New government energy security strategy: Solar

Even with the UK's average of 1,493 hours of sunlight every year, solar power is a key part of the government's new energy strategy. 

The UK currently has 14GW of solar capacity and produces 4% of the UK's energy. The government estimates that this capacity could grow up to 5 times by 2035, partly due to their plan to cut VAT on domestic solar panel installations until 2027. Insulation and heat pumps also come under this tax cut. 

To learn more about solar energy and how it's produced, check out our video:


Can I install solar panels onto my property? 

The short answer is yes. The long answer is that there is currently a long waiting list for installations due to the increased demand and shortage of skilled installers. Also, because of the large cost of installation, it is always worth working out how long it would take to see a return on the initial outlay. Depending on how much energy your household actually uses, you might need a smaller array of panels than you initially think.


What about when the Sun doesn't shine? 

The photovoltaic cells that make up solar panels work on cloudy days, they just produce less electricity. It's a bit like a dimmer switch on a light; the light is still on, but if you dim it down, it is less intense. That means on cloudy days and at night, you will need to draw (and pay for) power from the National Grid instead of using your own power. 

If you wanted to avoid this, you could install your own solar panel battery system. These can cost a few £1000, depending on the capacity and type, but it does mean that you could store the energy you produce during the day to use at night. 

Of course, if you also own an electric car that has vehicle to load capabilities, it won't be long before your car can act as your 'battery' storage. It means you could charge your car from the solar energy you produce during the day and use the energy in your car battery at night to power your home.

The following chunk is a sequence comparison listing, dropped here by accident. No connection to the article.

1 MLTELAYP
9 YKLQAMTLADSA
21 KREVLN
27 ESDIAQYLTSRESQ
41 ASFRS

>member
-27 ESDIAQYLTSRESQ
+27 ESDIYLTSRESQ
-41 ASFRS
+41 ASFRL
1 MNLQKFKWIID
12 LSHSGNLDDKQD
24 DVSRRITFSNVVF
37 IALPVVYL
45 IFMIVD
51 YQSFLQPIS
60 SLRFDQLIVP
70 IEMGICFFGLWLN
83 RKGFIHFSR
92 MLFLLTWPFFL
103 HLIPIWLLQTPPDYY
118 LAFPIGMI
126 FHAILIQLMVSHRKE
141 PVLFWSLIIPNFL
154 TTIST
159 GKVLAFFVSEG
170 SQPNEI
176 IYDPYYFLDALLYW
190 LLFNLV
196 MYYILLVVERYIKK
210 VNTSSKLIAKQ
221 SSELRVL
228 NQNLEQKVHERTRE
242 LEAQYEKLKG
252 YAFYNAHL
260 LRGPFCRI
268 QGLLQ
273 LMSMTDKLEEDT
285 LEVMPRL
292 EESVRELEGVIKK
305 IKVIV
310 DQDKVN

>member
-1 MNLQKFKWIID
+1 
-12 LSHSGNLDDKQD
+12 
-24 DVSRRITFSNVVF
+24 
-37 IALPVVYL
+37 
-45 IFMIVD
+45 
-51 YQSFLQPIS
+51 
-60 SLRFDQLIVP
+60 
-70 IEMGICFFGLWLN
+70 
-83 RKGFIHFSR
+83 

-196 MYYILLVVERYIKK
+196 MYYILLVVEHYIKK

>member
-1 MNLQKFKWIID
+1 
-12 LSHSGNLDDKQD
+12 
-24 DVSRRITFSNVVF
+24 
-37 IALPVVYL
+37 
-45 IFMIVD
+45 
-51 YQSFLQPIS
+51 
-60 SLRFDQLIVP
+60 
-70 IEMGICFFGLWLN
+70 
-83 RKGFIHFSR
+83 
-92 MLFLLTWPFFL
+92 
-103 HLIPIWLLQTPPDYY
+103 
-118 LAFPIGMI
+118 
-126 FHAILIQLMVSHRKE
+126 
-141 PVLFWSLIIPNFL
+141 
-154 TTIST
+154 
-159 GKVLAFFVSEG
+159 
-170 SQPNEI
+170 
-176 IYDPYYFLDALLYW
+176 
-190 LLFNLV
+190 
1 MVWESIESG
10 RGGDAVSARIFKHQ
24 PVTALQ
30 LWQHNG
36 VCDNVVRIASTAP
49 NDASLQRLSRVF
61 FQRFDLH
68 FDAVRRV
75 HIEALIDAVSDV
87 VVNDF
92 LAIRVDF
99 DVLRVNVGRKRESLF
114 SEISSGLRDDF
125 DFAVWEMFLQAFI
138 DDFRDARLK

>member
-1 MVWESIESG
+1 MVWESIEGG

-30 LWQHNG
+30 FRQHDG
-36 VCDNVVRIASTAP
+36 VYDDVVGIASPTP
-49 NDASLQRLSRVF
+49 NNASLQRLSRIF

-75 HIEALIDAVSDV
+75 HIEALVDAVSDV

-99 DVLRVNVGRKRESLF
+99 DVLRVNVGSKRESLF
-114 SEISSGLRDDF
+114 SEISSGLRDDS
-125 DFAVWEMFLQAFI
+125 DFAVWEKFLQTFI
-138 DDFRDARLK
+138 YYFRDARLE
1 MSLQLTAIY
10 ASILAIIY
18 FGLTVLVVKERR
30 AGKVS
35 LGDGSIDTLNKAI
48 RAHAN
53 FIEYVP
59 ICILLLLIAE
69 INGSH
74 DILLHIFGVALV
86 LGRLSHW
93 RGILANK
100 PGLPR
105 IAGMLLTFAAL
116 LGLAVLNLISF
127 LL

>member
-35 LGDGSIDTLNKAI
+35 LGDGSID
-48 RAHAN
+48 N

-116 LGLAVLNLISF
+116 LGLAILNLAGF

Will I see a reduction in my energy bills? 

If you install solar panels onto your property, you will see an immediate reduction in your energy bill. How much will depend on the number and type of panels you install. Of course, it will be a number of years before this reduction off-sets the initial cost of installing them in the first place. 


How expensive are solar panels to install? 

Prices of renewables have been consistently decreasing, with the price of residential roof top solar panels are now less than 50% the price they were a decade ago. Also, the government have announced a tax cut on the installation of solar panels until 2027, making now the cheapest time to buy them. 

The problem is that they are still quite expensive, with a single panel costing between £300 and £500. The price varies on the number of panels, type of panels, how long it takes to install them and whether you add solar battery to store the power you create. 

In the end, a typical installation will cost a few thousand pounds. It is therefore very important to work out the savings you could make on the different panel options and consider how much energy your household uses, before choosing the right set-up for your situation.


How long do solar panels last? 

Most manufacturers will guarantee their solar panels for about 20-25 years. With no maintenance costs apart from keeping them clean, once they are installed, solar really does just keep on giving.


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